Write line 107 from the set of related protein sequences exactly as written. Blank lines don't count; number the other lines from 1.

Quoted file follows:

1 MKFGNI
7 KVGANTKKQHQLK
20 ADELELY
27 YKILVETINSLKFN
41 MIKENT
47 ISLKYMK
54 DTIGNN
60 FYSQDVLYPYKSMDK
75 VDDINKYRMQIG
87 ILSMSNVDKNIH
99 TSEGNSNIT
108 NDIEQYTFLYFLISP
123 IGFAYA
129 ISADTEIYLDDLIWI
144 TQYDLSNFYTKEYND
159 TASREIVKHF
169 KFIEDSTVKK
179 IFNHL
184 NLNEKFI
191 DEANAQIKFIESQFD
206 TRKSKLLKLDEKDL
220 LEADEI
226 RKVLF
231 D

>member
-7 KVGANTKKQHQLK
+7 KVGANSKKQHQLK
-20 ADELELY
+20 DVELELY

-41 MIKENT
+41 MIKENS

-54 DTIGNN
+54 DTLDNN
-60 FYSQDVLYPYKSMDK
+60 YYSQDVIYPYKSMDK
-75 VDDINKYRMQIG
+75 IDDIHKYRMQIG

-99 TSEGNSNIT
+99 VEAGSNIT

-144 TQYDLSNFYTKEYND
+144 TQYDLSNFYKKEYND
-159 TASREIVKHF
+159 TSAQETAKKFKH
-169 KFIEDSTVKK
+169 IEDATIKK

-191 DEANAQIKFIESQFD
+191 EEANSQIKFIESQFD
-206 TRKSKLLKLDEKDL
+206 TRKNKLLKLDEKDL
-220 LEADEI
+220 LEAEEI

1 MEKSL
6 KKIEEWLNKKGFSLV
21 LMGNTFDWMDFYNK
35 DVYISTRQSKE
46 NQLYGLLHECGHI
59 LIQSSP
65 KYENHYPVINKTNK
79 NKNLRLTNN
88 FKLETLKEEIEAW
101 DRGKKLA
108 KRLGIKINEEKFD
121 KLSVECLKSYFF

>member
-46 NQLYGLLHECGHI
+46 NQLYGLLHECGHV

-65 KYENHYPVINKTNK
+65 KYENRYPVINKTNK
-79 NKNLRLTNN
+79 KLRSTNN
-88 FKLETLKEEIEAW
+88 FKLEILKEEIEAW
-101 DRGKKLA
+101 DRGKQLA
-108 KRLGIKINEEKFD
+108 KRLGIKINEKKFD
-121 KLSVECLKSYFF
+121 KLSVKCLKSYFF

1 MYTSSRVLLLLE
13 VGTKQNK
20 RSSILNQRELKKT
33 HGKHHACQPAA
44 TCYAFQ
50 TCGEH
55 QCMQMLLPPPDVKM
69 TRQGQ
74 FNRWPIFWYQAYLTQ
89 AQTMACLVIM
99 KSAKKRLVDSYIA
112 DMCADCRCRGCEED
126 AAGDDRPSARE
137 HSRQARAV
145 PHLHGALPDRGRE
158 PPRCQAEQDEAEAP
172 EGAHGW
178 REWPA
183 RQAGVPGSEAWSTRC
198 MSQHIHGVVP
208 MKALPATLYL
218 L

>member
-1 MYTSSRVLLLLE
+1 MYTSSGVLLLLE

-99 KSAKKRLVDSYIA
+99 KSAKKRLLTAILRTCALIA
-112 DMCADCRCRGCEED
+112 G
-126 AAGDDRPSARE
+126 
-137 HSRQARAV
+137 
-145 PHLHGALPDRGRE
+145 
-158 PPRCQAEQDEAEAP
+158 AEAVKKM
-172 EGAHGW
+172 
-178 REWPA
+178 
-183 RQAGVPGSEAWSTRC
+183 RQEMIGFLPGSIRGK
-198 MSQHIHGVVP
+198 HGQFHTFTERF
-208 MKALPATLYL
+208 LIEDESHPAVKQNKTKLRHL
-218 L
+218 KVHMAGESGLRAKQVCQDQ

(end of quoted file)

+112 G